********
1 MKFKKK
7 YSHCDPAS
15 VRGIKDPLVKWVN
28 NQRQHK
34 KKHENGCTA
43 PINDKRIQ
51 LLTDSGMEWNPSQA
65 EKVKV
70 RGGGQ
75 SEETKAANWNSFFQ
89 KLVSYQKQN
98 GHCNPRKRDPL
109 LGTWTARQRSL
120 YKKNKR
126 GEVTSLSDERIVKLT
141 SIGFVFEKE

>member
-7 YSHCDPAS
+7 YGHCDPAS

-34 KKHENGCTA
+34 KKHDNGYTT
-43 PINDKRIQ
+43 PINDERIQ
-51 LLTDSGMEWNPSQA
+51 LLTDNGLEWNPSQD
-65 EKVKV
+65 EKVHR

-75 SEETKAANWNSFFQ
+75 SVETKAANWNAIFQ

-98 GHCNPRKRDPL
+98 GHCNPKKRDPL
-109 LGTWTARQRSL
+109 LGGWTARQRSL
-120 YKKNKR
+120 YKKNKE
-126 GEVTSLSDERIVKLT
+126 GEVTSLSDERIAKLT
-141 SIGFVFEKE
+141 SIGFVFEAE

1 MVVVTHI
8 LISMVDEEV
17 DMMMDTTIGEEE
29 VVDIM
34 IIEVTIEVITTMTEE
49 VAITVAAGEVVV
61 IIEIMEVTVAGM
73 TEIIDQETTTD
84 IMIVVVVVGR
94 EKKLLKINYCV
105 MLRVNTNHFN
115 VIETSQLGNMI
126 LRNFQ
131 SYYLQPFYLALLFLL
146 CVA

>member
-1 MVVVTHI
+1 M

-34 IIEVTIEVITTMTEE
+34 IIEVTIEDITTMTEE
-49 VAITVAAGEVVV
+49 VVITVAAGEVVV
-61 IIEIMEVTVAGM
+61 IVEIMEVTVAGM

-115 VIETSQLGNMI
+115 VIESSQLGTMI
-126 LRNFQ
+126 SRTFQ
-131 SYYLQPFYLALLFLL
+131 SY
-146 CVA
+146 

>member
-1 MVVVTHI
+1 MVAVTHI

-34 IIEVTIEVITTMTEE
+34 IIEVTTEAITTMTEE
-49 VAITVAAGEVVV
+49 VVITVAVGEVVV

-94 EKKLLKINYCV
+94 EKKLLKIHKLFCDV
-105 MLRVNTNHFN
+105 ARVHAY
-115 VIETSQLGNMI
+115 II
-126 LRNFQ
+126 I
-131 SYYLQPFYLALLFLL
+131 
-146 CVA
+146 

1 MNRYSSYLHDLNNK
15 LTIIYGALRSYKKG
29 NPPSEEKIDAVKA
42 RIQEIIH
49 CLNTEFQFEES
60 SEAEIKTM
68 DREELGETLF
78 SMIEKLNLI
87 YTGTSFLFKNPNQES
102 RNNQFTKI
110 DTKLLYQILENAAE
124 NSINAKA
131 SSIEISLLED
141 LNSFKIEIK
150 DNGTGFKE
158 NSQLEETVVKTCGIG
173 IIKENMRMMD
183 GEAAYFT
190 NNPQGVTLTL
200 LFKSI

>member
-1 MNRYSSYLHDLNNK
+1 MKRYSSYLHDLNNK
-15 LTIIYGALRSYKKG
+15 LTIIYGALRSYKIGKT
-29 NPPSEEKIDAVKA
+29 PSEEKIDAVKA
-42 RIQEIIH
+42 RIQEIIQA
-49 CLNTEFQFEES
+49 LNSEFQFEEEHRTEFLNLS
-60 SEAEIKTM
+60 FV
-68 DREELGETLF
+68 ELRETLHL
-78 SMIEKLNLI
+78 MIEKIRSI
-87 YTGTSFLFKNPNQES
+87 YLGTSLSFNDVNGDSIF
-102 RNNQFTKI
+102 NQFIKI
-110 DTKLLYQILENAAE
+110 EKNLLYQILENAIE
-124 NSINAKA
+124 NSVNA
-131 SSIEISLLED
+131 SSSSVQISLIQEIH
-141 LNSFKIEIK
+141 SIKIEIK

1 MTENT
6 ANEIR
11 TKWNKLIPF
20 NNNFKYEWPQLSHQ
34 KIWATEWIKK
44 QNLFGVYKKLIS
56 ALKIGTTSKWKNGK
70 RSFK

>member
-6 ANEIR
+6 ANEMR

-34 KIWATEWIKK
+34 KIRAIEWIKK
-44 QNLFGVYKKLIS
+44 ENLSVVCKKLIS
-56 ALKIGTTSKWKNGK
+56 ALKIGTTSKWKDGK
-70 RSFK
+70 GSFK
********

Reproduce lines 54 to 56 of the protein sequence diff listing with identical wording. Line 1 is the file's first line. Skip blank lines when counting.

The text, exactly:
146 CVA

>member
-1 MVVVTHI